The Russian full-scale invasion in February 2022 is negatively affecting Ukraine in a myriad of ways, causing a breakdown of social structures and safety nets in communities across the country. Seeing a third of the population becoming refugees, being internally displaced, and lacking basic shelter, food, health, electricity, heating and other types of support, a large number of Ukrainians quickly responded and have set up different types of projects to quickly mobilise support for people in need in their home areas. DCA identifies local responders and mobilises funds for them, collaborating to provide urgent needed support at the local level.
DCA has directly support several local responders and community groups with flexible small grants in Ukraine. Smaller grants increase the flexibility and minimises the bureaucracy for the local groups to quickly support their community’s urgent and perhaps unique needs. The locally tailored initiatives include food deliveries and soup kitchens, churches who provide shelter for internally displaced people, psychosocial support to children, and heating for the cold winter. The initiatives often reach people who bigger organisations might not have access to, for example in frontline areas, but the local population and initiatives are still there, ensuring the people most in need in hard-to-reach areas get lifesaving support.
The local initiatives all vary in size, number of volunteers and staff, what they do, how they reach people and with what, how they have been established, and where they operate. Some are local churches, expanding their service to their local community in times of crisis; others are newly established soup kitchens setting up the kitchen in a kindergarten currently not in use, since all families with small children have fled the area due to fighting; whereas others are in the process of setting themselves up to become an NGO themselves, but in need of initial support for them to grow their capacity to support their communities for a longer time.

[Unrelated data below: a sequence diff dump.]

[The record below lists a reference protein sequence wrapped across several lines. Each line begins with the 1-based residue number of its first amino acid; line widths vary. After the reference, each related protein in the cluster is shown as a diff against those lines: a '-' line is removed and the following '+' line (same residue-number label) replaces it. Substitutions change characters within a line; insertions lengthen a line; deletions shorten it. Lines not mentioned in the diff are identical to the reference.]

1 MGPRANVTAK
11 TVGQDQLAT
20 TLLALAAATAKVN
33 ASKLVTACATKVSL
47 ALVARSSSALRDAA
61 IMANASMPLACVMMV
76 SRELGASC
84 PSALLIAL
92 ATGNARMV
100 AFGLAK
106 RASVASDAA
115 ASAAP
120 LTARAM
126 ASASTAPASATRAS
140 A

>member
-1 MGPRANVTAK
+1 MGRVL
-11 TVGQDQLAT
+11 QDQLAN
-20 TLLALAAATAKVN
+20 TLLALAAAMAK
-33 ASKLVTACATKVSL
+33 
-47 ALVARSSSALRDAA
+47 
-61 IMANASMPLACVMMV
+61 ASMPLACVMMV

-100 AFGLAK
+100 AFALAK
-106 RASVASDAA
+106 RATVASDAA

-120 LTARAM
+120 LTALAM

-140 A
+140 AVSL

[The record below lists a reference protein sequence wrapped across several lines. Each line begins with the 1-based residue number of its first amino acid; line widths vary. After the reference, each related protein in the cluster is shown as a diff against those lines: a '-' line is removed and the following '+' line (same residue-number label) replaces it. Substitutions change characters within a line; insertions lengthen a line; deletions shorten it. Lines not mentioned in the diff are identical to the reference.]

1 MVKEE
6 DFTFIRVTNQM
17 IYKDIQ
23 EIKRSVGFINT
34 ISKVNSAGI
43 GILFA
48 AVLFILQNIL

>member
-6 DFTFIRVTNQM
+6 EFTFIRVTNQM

Supporting elderly people in Kharkiv with food packages; providing people with heating materials when no electricity is available during the cold Ukrainian winter; ensuring children have a place to feel safe and play for them take their mind of the war; setting up shelter for people whose home is destroyed in Kherson; and supporting families with psychosocial support.
These are all examples of the many initiatives implemented across Ukraine, supporting areas with high concentrations of internally displaced, frontline areas, and liberated areas. Each project is tailored to the specific local context and driven by local volunteers. The setup is often flexible and can quickly be adapted to the future needs that will hopefully change towards recovery.
In 2022, DCA has supported more than 15 local initiatives across Ukraine, and they have received more than 120,000 USD in total for small, locally identified and locally implemented initiatives to help the people that are most in need. The number of people reached through these initiatives is still increasing, and yet to be concluded.
DCA’s work in Ukraine focuses on two of DCA’s overall goals: To save lives and build resilient communities. Taking a strong localisation approach even in times of crisis, DCA Ukraine works with survivor and community-led response and Humanitarian Mine Action to meet the humanitarian needs of Ukrainians suffering under the Russian invasion. Utilising flexible small grants ensures those affected by the humanitarian crisis also gets a say in how their needs are alleviated in the best way possible.
About this project
Project title: Community-based crisis responders – Ukraine
Project period: 2022 through 2023
Funding: Up to 10,000$ per initiative
Donors: All We Can, Augustinus Foundation, other various Danish Foundations